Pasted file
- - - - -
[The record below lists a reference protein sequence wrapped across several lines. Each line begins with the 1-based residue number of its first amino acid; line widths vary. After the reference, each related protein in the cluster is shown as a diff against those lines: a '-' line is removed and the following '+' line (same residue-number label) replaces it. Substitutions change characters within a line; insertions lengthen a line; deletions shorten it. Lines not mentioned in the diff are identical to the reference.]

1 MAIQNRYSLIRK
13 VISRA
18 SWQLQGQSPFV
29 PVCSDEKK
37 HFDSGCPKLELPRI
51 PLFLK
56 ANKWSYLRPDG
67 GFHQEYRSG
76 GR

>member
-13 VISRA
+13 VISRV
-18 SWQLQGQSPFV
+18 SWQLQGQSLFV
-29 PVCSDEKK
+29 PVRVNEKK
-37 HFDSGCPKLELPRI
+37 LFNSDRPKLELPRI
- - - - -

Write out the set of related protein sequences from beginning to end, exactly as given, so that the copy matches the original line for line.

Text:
[The record below lists a reference protein sequence wrapped across several lines. Each line begins with the 1-based residue number of its first amino acid; line widths vary. After the reference, each related protein in the cluster is shown as a diff against those lines: a '-' line is removed and the following '+' line (same residue-number label) replaces it. Substitutions change characters within a line; insertions lengthen a line; deletions shorten it. Lines not mentioned in the diff are identical to the reference.]

1 MAIQNRYSLIRK
13 VISRA
18 SWQLQGQSPFV
29 PVCSDEKK
37 HFDSGCPKLELPRI
51 PLFLK
56 ANKWSYLRPDG
67 GFHQEYRSG
76 GR

>member
-13 VISRA
+13 VISRV
-18 SWQLQGQSPFV
+18 SWQLQGQSLFV
-29 PVCSDEKK
+29 PVRVNEKK
-37 HFDSGCPKLELPRI
+37 LFNSDRPKLELPRI